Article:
In sub-Saharan Africa, around 60 per cent of the population lives in a rural region. Agriculture is therefore the most important economic sector in many parts of Africa, with up to 75 per cent of people being directly or indirectly involved in agricultural activities. Many of these people are shepherds who travel with their herds through the dry zones of Africa, always on the lookout for new grazing areas for their animals. According to the Food and Agriculture Organization of the United Nations, sub-Saharan Africa is home to up to 200 million shepherds who live nomadically.
During the dry season, livestock are moved from pasture to pasture using traditional methods: exploring the area, applying indigenous knowledge and word of mouth. However, these methods also have their limitations. Due to climate change and changes in land use, areas that were once usable are now no longer suitable for grazing animals. A US organisation, Project Concern International (PCI), has come up with a smart, digital tool for this problem.
Finding Pastureland with Satellites
PCI has used satellite imagery to develop maps that show the current state of different areas. This information enables shepherds to make better decisions about where to drive their livestock, which in turn can reduce the loss of animals. This results in improved profits for nomadic herders and their families, for whom livestock – the sale of meat, milk and other by-products, such as leather – is often the only source of income. The more animals, the more products they have available to sell.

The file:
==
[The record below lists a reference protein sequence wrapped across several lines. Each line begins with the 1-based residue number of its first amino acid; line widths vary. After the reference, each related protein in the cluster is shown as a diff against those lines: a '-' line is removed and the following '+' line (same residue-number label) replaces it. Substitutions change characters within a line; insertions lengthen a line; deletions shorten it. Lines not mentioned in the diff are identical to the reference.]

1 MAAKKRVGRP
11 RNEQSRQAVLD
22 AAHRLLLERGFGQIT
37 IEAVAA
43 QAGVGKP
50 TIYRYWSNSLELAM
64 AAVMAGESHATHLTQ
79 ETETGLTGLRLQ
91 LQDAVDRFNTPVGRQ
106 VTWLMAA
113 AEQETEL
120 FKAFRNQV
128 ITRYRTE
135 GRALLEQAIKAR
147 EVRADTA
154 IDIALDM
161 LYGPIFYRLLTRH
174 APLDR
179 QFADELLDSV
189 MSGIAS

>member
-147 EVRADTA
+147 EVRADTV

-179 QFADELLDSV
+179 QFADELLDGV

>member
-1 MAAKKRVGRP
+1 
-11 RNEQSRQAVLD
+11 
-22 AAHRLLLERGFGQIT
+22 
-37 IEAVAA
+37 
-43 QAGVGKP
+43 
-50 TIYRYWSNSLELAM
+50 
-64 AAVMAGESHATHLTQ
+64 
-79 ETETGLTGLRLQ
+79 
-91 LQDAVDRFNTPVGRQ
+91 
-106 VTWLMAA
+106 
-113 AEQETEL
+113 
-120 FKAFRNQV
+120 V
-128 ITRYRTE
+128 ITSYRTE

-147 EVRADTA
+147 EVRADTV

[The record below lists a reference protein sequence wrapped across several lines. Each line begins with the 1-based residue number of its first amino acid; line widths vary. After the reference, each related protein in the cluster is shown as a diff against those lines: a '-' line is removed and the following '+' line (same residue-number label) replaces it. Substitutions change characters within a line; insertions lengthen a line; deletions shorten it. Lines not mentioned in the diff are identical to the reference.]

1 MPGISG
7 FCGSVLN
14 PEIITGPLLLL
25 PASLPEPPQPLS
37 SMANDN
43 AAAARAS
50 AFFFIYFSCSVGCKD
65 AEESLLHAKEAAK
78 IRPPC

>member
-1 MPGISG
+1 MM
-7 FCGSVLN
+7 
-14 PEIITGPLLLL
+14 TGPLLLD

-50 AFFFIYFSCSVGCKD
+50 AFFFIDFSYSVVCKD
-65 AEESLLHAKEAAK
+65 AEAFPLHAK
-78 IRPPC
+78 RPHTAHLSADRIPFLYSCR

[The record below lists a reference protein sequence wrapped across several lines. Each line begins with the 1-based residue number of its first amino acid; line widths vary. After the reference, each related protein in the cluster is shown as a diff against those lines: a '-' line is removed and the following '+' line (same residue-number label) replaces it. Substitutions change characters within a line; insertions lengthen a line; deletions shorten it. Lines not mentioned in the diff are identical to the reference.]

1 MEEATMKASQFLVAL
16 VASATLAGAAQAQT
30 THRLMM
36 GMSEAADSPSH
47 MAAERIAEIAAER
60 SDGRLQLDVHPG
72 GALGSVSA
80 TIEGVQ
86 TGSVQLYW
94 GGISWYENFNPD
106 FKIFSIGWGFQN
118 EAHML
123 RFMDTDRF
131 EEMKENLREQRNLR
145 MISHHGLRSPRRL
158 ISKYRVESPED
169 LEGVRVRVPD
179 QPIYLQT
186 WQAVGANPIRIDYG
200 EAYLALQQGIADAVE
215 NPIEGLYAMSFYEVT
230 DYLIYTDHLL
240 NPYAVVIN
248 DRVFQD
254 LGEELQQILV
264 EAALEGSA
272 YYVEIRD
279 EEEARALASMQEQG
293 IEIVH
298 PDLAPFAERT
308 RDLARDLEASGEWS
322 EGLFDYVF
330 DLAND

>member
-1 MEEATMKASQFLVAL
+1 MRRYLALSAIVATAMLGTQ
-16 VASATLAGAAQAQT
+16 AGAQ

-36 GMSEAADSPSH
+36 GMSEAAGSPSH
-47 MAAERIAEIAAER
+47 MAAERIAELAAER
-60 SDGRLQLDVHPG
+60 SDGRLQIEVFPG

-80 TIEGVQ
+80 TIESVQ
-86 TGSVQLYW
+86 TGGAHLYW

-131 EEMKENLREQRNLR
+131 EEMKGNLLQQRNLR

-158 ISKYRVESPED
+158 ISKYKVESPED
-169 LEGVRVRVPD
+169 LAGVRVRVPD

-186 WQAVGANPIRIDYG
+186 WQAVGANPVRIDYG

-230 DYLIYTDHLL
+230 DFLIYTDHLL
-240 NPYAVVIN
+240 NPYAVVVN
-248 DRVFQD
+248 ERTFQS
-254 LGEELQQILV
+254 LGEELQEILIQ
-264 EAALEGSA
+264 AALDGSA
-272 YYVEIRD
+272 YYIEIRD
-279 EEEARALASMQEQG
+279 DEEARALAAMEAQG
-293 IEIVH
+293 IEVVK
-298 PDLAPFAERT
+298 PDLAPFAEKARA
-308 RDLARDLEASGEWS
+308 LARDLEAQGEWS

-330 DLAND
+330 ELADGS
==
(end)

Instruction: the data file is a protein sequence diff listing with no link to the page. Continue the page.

In a further step, an app was also launched in Kenya, Tanzania and Ethiopia at the beginning of this year: AfriScout. Using this app, shepherds are able to access maps and obtain local information about vegetation and surface water in real time. As more and more people have smartphones at their disposal, even in rural areas, this kind of app could becoming increasingly useful. However, there is one downside: the usually very poor access to the Internet in rural regions.
This article is a translation by Mark Newton of the original article by Jasmina Schmidt which first appeared on RESET’s German language site.